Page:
8 Myths Every Writer Needs to Dispel

We live in a world where lots of people like to tell us what to do. As a writer, when you start studying the craft you’re bombarded with lots of rules and must do’s and should not’s and this can get pretty overwhelming at times. Sometimes it can even put you off starting something because you’re so busy following the rules that you forget to create.

If like me you’ve faced moments like that then here’s a little list of things you’ve been told and things you’ve read that you can either take with a pinch of salt or use to help you come to the realisation that there’s more wiggle room over some things than you thought. 

ONE: EVERY WRITER MUST WRITE EVERY DAY TO BE A GREAT WRITER

Um. No. You don’t need to write every day to be a great writer. It’s important to write regularly but this doesn’t have to be every day. It’s also good to write at different times and in different moods in order to get the best out of your writing, but writing every day, 365 times a year? It’s not necessary. Having said that, some writers love a daily practice. Roald Dahl purportedly wrote every day between 10 am – 12 pm and 4 pm – 6 pm. Some writers, like my tutor John McCullough, write primarily at a certain time of the year. When I last spoke to him about it, John said that he writes extensively over the Summer as he teaches so this makes sense to him and fits in with his schedule. I think that’s the key thing here. It’s got to work for you. So it might be that you do write daily, but it might mean that you don’t. The point is, don’t worry if you don’t. I hop between furious periods of daily writing and periods of time when I write nothing at all. Sometimes I’ll write in the day a lot and sometimes I’ll write in the early hours of the morning. I have no real set practice and frankly, that’s ok. It’s good to aim for something, but how you get there can be left more open than you think. Sometimes, I think if you try and jam creativity into a set period of time when that’s not really the way you’re inclined to do things, all this does is create pressure around writing. Rather perversely, have you ever found that when someone, even if it’s yourself, tells you that you MUST do something, it makes you all the more eager NOT to do it? Something to ponder on.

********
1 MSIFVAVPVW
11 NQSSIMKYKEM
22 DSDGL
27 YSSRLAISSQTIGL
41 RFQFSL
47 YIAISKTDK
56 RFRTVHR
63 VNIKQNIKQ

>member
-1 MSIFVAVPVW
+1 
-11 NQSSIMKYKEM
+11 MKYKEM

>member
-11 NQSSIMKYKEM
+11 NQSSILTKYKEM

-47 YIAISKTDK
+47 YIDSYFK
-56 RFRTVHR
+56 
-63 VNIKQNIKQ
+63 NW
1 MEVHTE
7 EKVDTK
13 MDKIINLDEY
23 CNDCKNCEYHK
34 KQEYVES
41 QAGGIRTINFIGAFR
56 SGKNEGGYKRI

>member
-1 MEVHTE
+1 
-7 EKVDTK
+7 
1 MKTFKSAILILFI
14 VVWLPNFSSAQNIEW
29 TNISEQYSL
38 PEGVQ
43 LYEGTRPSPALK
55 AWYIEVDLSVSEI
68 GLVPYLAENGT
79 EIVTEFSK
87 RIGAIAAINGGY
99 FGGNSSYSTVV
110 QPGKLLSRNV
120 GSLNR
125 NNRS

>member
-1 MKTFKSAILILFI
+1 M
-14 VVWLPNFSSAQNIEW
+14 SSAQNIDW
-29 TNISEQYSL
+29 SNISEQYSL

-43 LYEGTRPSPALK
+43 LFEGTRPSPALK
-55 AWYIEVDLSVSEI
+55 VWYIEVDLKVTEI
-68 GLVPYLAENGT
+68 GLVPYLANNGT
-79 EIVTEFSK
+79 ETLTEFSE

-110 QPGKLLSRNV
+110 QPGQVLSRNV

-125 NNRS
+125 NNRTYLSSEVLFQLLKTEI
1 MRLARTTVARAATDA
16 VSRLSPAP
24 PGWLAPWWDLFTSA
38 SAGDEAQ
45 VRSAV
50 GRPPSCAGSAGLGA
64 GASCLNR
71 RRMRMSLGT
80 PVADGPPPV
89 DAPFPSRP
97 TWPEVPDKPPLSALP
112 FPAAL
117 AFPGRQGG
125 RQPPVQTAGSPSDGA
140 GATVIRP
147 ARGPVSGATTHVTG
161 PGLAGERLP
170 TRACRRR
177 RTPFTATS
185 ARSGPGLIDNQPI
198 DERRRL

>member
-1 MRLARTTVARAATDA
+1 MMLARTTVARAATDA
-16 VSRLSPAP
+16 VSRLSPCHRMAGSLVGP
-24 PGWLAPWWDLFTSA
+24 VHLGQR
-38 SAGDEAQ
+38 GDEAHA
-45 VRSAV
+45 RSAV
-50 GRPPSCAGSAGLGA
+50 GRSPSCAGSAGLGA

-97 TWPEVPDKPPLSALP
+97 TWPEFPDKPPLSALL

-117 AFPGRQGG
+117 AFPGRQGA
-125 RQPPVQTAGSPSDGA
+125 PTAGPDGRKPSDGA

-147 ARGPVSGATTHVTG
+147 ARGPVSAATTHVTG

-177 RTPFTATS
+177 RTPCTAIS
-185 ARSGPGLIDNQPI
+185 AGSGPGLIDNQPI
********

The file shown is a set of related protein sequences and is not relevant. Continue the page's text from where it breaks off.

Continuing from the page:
TWO: YOU MUST WRITE FROM EXPERIENCE

I hear this a lot and it’s just not true. To be honest, if all we did was write from experience we’d run out of material pretty quickly and if like me most of your days consist of petting cats, going about your daily business and working, writing from experience would be pretty boring. Sure, we’ve all got more epic tales to tell and darker tales to delve into and share which can make for some intense, authentic reading but you don’t have to limit yourself to yourself. As Natalie Goldberg says, ‘We should […] stretch ourselves beyond our borders.’ Literary agent Donald Maass agrees as he asserts that writers should, ‘Say what matters. That’s writing what you know.’ We’re all more than capable too of researching or reaching out to people who have had the experience we want to write about. It’s vital to consider the ethics around what you do with the information you glean from face to face conversations or interviews but that’s a whole other topic. So there we have it. Think beyond yourself, write about what matters and research. You don’t have to have been there, done it and got every t-shirt available.